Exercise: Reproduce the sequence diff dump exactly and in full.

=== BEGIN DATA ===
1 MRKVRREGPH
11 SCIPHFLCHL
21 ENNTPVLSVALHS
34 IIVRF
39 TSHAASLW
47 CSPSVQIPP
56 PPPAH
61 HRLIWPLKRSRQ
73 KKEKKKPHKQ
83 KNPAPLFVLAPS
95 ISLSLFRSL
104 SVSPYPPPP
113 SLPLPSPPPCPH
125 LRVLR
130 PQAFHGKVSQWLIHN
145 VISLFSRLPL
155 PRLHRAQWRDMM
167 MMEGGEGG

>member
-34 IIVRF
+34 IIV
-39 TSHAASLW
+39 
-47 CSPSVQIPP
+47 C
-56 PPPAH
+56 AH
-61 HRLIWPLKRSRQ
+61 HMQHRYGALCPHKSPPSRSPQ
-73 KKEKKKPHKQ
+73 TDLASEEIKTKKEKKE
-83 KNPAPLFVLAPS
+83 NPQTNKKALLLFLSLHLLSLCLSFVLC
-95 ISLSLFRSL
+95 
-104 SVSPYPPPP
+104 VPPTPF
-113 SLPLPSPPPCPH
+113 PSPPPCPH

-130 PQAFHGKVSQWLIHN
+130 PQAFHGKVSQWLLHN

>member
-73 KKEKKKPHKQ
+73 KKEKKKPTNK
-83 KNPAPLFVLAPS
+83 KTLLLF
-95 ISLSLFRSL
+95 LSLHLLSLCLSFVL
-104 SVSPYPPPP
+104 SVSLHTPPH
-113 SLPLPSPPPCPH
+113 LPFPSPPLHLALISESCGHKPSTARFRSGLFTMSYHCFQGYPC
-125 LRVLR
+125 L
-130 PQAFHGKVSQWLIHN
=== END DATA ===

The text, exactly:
1 MRKVRREGPH
11 SCIPHFLCHL
21 ENNTPVLSVALHS
34 IIVRF
39 TSHAASLW
47 CSPSVQIPP
56 PPPAH
61 HRLIWPLKRSRQ
73 KKEKKKPHKQ
83 KNPAPLFVLAPS
95 ISLSLFRSL
104 SVSPYPPPP
113 SLPLPSPPPCPH
125 LRVLR
130 PQAFHGKVSQWLIHN
145 VISLFSRLPL
155 PRLHRAQWRDMM
167 MMEGGEGG

>member
-34 IIVRF
+34 IIV
-39 TSHAASLW
+39 
-47 CSPSVQIPP
+47 C
-56 PPPAH
+56 AH
-61 HRLIWPLKRSRQ
+61 HMQHRYGALCPHKSPPSRSPQ
-73 KKEKKKPHKQ
+73 TDLASEEIKTKKEKKE
-83 KNPAPLFVLAPS
+83 NPQTNKKALLLFLSLHLLSLCLSFVLC
-95 ISLSLFRSL
+95 
-104 SVSPYPPPP
+104 VPPTPF
-113 SLPLPSPPPCPH
+113 PSPPPCPH

-130 PQAFHGKVSQWLIHN
+130 PQAFHGKVSQWLLHN

>member
-73 KKEKKKPHKQ
+73 KKEKKKPTNK
-83 KNPAPLFVLAPS
+83 KTLLLF
-95 ISLSLFRSL
+95 LSLHLLSLCLSFVL
-104 SVSPYPPPP
+104 SVSLHTPPH
-113 SLPLPSPPPCPH
+113 LPFPSPPLHLALISESCGHKPSTARFRSGLFTMSYHCFQGYPC
-125 LRVLR
+125 L
-130 PQAFHGKVSQWLIHN